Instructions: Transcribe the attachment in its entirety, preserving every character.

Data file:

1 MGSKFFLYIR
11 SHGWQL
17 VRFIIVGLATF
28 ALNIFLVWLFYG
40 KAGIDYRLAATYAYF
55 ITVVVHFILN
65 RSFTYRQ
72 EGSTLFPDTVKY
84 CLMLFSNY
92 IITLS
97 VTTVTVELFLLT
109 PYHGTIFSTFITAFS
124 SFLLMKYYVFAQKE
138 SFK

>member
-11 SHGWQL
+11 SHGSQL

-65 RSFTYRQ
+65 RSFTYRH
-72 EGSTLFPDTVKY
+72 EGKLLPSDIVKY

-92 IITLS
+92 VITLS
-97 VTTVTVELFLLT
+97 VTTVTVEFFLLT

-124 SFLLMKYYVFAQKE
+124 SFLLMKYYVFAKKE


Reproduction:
1 MGSKFFLYIR
11 SHGWQL
17 VRFIIVGLATF
28 ALNIFLVWLFYG
40 KAGIDYRLAATYAYF
55 ITVVVHFILN
65 RSFTYRQ
72 EGSTLFPDTVKY
84 CLMLFSNY
92 IITLS
97 VTTVTVELFLLT
109 PYHGTIFSTFITAFS
124 SFLLMKYYVFAQKE
138 SFK

>member
-11 SHGWQL
+11 SHGSQL

-65 RSFTYRQ
+65 RSFTYRH
-72 EGSTLFPDTVKY
+72 EGKLLPSDIVKY

-92 IITLS
+92 VITLS
-97 VTTVTVELFLLT
+97 VTTVTVEFFLLT

-124 SFLLMKYYVFAQKE
+124 SFLLMKYYVFAKKE